Yesterday the MESSENGER spacecraft circled behind Mercury one last time, where no one on Earth could see it, and slammed into the surface of the intemperate planet at an estimated 8750 miles per hour. It was the second probe to visit Mercury—Mariner 10 completed three fly-bys of the planet in 1974, and according to NASA, still orbits the sun; probably fried, out of fuel, a derelict.
MESSENGER began its scientific mission in 2011. With its destination so near to the sun, under the influence of immense gravitational force, MESSENGER had to fly by "Earth once, Venus twice, and Mercury itself three times" in order to slow down and gently insert itself into orbit. The spacecraft proceeded to take over 100,000 images of Mercury's surface, allowing NASA to map 100% of the innermost planet of our solar system. After completing its primary objectives in 2012, Messenger's mission was twice extended. According to Wikipedia, "MESSENGER's instruments have yielded significant data, including a characterization of Mercury's magnetic field and the discovery of water ice at the planet's north pole." Using an array of spectrometers and a laser altimeter, MESSENGER also revealed a ton of information about the geology and composition of the planet, including evidence of past volcanism and a liquid iron core.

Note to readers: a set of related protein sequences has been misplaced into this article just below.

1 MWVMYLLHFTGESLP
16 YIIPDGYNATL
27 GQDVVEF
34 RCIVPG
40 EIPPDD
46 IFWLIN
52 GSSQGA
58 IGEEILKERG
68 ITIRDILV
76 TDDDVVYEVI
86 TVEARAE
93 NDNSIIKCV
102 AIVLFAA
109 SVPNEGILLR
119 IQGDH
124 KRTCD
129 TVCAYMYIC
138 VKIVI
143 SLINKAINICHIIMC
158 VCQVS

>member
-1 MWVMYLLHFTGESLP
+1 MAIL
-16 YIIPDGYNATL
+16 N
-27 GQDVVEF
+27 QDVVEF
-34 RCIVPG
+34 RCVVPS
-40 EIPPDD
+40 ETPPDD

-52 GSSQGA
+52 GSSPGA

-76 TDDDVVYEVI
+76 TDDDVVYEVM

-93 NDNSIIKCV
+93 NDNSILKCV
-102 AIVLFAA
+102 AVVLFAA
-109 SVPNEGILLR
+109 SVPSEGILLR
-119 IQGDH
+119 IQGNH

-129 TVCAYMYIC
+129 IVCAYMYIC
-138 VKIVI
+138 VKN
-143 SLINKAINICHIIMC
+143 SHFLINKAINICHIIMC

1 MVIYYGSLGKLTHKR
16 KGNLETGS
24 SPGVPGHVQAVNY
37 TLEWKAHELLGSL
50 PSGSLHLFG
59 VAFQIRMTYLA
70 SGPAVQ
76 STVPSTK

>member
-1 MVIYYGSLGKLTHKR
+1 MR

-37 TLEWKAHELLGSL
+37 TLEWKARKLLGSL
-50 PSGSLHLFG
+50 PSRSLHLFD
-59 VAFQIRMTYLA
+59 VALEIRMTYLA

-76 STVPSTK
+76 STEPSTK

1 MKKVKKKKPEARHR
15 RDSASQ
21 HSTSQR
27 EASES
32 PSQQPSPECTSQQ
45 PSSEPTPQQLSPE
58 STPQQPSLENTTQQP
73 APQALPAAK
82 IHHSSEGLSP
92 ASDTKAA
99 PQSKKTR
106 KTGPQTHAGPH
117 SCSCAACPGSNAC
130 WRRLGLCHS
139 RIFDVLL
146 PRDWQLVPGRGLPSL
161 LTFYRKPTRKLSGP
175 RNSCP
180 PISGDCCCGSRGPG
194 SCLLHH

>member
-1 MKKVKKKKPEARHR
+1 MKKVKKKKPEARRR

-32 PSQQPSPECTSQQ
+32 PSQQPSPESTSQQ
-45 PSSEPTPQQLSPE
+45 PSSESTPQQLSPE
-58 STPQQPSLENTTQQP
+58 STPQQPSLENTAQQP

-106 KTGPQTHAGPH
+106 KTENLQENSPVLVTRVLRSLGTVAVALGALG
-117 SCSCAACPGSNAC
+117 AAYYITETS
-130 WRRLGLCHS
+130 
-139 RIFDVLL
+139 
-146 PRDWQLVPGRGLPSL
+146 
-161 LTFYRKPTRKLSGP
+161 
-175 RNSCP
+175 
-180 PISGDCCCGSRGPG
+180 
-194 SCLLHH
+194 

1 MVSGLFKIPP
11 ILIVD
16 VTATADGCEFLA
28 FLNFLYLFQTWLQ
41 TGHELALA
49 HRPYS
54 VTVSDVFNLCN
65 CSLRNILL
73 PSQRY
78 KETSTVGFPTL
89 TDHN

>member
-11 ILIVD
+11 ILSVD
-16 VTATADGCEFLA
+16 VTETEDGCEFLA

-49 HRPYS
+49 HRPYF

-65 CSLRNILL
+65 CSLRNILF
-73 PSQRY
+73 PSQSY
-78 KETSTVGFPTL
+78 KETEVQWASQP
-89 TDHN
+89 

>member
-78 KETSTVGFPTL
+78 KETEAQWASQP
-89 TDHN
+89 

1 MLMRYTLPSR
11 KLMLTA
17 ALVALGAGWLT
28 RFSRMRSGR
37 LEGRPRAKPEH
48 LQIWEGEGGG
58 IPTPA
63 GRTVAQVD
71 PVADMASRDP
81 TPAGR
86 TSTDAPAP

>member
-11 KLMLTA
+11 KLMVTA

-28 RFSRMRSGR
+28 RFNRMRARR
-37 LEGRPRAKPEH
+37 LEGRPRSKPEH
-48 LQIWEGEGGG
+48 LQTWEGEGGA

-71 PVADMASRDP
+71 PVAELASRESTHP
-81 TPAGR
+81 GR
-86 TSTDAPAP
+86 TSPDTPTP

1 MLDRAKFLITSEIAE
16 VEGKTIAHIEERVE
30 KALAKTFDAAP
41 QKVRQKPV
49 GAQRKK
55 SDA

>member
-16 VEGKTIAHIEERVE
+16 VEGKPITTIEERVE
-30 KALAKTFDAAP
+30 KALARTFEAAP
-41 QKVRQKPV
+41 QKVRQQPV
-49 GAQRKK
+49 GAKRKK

MESSENGER continued its surveys until its dying breath. After running out of liquid propellant, its operations were extended four weeks with the innovative appropriation of gaseous helium as a fuel source. Finally, when there was nothing left in the tanks, MESSENGER made its very own, brand new crater on the planet to which its existence was dedicated.